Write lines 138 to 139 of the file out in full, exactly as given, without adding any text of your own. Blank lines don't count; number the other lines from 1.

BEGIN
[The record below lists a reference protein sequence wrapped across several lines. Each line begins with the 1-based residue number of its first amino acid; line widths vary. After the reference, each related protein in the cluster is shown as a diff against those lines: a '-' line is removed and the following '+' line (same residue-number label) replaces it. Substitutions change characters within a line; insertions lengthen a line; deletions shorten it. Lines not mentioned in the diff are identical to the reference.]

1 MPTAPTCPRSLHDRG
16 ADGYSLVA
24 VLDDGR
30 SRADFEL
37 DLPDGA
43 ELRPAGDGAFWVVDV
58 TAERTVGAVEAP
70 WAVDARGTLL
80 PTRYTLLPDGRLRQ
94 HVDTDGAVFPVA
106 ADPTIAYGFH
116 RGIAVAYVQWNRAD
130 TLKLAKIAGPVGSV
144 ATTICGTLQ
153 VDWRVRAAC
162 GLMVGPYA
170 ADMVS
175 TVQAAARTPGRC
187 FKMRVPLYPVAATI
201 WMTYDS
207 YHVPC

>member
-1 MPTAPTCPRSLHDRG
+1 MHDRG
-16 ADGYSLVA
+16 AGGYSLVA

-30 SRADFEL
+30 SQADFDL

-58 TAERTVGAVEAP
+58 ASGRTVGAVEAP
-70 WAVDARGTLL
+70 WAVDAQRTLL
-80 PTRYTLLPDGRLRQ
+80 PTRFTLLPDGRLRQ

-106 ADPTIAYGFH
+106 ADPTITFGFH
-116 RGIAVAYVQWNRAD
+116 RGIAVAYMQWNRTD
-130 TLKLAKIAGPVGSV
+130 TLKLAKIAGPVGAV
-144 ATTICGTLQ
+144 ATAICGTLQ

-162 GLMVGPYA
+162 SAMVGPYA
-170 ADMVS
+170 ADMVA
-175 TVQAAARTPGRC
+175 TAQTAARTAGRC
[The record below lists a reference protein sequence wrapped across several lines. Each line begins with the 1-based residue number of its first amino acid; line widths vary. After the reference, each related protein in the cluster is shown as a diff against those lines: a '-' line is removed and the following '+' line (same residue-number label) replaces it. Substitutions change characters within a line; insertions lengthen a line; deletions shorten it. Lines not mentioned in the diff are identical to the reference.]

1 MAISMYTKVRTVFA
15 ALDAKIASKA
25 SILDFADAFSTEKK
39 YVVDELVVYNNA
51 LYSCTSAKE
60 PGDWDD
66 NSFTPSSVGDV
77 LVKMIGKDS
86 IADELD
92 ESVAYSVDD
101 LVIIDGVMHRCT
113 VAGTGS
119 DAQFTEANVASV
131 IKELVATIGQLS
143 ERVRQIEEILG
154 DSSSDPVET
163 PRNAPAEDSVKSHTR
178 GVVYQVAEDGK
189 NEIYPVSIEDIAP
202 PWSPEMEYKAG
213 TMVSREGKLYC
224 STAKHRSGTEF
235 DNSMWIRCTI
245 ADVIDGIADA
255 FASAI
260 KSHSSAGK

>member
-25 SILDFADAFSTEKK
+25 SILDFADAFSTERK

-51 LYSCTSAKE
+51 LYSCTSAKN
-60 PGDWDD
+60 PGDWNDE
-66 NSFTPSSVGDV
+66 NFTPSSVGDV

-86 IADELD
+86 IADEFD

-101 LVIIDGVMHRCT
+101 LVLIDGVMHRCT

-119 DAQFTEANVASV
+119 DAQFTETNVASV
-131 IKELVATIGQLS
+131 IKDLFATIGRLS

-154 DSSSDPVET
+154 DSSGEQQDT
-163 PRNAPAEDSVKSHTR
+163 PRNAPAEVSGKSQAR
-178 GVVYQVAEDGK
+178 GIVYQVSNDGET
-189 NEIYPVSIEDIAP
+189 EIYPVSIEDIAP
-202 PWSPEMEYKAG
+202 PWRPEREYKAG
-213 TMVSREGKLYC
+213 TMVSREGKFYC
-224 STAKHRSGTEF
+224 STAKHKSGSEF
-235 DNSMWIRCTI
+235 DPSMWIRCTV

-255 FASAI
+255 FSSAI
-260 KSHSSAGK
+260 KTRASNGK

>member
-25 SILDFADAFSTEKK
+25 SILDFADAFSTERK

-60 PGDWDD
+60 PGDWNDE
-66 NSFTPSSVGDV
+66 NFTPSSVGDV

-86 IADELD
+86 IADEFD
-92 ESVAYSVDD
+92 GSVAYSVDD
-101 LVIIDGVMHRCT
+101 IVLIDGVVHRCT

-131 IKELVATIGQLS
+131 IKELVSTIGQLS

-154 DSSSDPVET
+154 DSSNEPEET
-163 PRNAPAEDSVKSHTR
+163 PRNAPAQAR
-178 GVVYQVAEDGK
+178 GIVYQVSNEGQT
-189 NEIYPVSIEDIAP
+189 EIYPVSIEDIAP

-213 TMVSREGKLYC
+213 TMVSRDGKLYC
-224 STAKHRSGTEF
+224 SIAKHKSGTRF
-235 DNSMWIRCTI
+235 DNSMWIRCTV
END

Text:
+213 TMVSRDGKLYC
-224 STAKHRSGTEF